Stay happy and healthy during the festive holidays

It isn’t fun being unwell when everybody is celebrating the festive season and the NHS is urging people to prepare for a healthy festive season.

Regular medication

GP surgeries will be closed for the two day Christmas holiday and on Tuesday 1st January. Anyone who takes regular prescribed medicines should make sure they have a sufficient supply and allow enough time to order and collect repeat prescriptions before their surgery closes for the holiday.

Self care

The majority of minor illness and injury, such as colds and flu, coughs, sore throats, indigestion, headaches, cuts and bruises, can be treated at home if you have a supply of over the counter remedies, which are easily available in your local pharmacy. If you have young children, don’t forget suitable medicines for them.

Urgent Pharmacy

There will be at least one local pharmacy open in each area for a few hours a day during the holidays, to enable people to obtain prescriptions or urgent over-the-counter medicines. To find out which pharmacies are open in your area call NHS Direct on 0845 4647.

NHS Direct

24-hour confidential telephone service 0845 4647. Highly trained nurses and call takers respond to requests for information and medical advice. They will refer anyone who is unsure whether they need medical help to the most appropriate services.

GP Out-of-Hours Service

For urgent health care and treatment service for when GP surgeries are closed, overnight from 18:30 to 08:00 and 24 hours at weekends and bank holidays. Telephone your own doctor’s surgery and you will be automatically diverted or advised how to contact the service.

NHS Walk-in Centre (Norwich)

No appointment is necessary at this nurse-led service which provides advice and treatment for a wide range of minor illness and injury, including:

• Coughs, colds, sore that, earache, and flu-like symptoms
• Minor cuts, bruises and wounds
• Muscle and joint injuries – strains and sprains
• Skin complaints – rashes, sunburn, bites and stings
• Minor burns and scalds
• Stomach ache, indigestion, constipation, vomiting and diarrhoea
• Minor eye infections, foreign bodies in the eye
• Women's health problems, thrush and menstrual advice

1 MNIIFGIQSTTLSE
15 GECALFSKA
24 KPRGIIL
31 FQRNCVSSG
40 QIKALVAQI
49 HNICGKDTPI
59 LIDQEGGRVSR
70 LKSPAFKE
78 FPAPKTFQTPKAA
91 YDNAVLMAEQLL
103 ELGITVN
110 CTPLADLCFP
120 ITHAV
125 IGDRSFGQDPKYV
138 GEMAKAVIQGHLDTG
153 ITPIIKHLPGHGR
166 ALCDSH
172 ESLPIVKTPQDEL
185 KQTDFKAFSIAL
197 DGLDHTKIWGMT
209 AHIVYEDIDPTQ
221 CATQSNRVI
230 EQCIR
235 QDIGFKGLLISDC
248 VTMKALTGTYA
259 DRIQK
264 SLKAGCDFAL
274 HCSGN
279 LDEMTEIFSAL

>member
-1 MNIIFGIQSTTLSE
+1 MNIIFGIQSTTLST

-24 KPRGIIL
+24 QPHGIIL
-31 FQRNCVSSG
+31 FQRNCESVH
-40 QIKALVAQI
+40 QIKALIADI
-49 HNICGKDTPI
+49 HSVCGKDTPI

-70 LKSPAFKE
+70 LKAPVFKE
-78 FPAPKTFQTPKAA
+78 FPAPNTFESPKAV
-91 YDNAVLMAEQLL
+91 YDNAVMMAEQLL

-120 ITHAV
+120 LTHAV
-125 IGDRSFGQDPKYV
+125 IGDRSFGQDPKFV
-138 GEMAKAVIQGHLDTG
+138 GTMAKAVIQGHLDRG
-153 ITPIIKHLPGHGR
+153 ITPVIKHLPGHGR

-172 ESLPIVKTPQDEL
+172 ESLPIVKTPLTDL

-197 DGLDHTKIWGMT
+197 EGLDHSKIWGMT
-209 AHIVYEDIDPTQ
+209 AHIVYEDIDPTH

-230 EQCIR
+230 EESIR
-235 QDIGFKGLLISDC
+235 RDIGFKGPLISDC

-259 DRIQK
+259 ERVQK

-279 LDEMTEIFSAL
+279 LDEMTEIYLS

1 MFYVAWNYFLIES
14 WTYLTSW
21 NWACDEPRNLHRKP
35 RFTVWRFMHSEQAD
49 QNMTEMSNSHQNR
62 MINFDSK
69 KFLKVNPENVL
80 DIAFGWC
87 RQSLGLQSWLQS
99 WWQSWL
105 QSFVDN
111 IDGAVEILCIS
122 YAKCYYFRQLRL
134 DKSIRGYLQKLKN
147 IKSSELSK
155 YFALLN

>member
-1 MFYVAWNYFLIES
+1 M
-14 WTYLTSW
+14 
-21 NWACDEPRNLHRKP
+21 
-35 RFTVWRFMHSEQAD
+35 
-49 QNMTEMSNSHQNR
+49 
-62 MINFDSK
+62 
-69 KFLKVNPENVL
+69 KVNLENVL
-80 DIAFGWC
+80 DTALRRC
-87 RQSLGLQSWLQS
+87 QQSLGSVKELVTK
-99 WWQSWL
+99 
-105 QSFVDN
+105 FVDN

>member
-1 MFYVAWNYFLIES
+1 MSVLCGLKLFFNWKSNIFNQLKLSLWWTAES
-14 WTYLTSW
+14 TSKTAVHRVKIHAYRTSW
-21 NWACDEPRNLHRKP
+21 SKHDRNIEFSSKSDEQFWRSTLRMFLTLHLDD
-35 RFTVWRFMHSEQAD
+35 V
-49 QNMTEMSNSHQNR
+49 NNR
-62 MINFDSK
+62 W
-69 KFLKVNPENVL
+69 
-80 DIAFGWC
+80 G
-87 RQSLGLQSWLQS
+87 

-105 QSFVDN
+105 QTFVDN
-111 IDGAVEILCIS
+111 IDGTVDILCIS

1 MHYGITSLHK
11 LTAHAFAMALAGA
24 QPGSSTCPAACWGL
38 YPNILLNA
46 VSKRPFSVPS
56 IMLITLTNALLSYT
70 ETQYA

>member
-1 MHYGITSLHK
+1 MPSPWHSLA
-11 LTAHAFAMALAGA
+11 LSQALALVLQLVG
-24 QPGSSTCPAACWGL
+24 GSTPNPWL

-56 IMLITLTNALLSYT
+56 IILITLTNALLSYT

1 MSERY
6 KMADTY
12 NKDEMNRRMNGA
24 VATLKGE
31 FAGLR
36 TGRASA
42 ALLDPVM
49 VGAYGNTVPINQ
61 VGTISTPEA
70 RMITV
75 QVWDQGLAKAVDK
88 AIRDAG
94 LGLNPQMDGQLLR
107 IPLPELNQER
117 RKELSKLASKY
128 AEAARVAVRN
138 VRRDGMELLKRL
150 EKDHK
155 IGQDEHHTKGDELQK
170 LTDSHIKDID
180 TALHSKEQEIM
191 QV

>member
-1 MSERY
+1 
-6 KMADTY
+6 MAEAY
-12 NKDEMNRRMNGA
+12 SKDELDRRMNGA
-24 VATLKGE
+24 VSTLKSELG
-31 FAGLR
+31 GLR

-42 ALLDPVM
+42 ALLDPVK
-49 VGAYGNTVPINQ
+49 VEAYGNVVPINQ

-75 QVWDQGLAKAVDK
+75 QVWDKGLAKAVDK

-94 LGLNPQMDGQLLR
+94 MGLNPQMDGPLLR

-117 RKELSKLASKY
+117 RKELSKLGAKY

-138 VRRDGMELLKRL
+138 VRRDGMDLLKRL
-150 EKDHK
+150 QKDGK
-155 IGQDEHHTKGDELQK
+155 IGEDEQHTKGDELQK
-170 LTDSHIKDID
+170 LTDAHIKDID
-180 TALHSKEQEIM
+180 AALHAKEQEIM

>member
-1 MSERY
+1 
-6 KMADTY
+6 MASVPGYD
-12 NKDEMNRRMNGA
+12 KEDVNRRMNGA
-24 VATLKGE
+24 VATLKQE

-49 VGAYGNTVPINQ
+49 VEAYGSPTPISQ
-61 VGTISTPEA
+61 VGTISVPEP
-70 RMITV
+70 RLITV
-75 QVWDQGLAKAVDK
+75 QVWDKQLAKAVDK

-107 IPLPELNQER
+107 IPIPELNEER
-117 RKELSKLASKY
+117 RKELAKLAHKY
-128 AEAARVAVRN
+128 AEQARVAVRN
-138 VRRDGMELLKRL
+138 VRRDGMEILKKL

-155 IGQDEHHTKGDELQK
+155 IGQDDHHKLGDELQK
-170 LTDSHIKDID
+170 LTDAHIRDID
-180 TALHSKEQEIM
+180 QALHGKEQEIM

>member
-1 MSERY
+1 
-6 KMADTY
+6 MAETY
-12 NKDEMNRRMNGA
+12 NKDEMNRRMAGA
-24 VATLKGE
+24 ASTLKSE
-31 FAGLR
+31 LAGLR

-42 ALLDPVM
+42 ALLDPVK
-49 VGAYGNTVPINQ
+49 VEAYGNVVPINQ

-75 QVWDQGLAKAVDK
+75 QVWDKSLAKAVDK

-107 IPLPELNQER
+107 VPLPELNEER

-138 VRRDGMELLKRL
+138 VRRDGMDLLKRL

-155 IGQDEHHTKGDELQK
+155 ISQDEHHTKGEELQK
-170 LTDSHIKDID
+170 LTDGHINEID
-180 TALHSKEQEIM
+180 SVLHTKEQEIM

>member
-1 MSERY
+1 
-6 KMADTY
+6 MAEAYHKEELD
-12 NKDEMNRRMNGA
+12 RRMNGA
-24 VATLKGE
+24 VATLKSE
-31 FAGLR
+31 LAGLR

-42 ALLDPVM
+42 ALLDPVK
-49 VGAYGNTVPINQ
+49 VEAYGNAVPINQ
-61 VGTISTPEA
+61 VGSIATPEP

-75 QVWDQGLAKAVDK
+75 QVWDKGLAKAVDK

• Emergency contraception
• Support for stopping smoking

Norwich Walk-in Centre, Pound Lane, Dussindale, Thorpe St. Andrew, Norwich. (Next to Sainsbury’s). Open weekdays and Saturdays from 07:00 to 22:00 and Sundays and Bank holidays from 09:00 to 22:00. Christmas Day only closed.

Minor Injury Unit

Minor Injury Unit (MIU) are an alternative to A&E and can treat a wide variety of problems, including, cuts/grazes and lacerations; sprains and strains; minor burns and scalds/ minor eye infections, foreign bodies and scratches; bites and strings, minor head injuries (where there is no loss of consciousness. No appointment is necessary.

There is a Minor Injuries Unit at Cromer Hospital, Mill Road, Cromer, open 365 days a year, from 08:00 to 20:00. Cromer's Minor Injuries Unit (MIU) is run by emergency nurse practitioners, who are experienced nurses who can independently see and treat all forms of minor injury.

What the MIU can deal with

  • Minor head injuries (with no loss of consciousness)
  • Simple wounds
  • Simple eye conditions, foreign body, corneal abrasions
  • Minor burns
  • Soft tissue injury
  • Bites and stings, with no associated complications, or acute reaction
  • Simple fractures
  • Broken or dislocated fingers

What the MIU cannot deal with

  • Children under the age of two
  • Pregnancy problems
  • Complicated or serious injury
  • Fractures that may need manipulation (other than fingers)
  • Head injury where there has been loss of consciousness
  • Alcohol-related head injuries or illnesses
  • Medical conditions in their acute form, asthma, diabetes, allergic reaction
  • Major illness i.e. Stroke, Heart attack

999 Emergency Ambulance Service and Hospital Accident & Emergency

Depending on the situation, dial 999 or go to A&E straight away. It is an emergency if the person is:

  • Having a suspected heart attack
  • Complaining of chest pains
  • Unconscious
  • Losing a lot of blood
  • Suspected of having a broken bone
  • Suffering from a deep wound or head injury
  • Struggling to breathe

If you suspect that someone has had a stroke, call 999 and ask for an emergency ambulance. Make the patient comfortable and do the F.A.S. test – test all three – so that you can tell the ambulance crew when they arrive:

F = facial weakness: can the person smile? Has their mouth or eye dropped?
A = arm weakness: Can the person raise both arms?
S = speech problems: Can the person speak clearly and understand what you say?

Visitors to the area

People visiting friends and relatives over the holiday period should contact NHS Direct on 0845 4647 if they fall ill and need advice. NHS Direct will be able to transfer them to the most appropriate service.

Tuesday 18th of December 2007 10:00:37 AM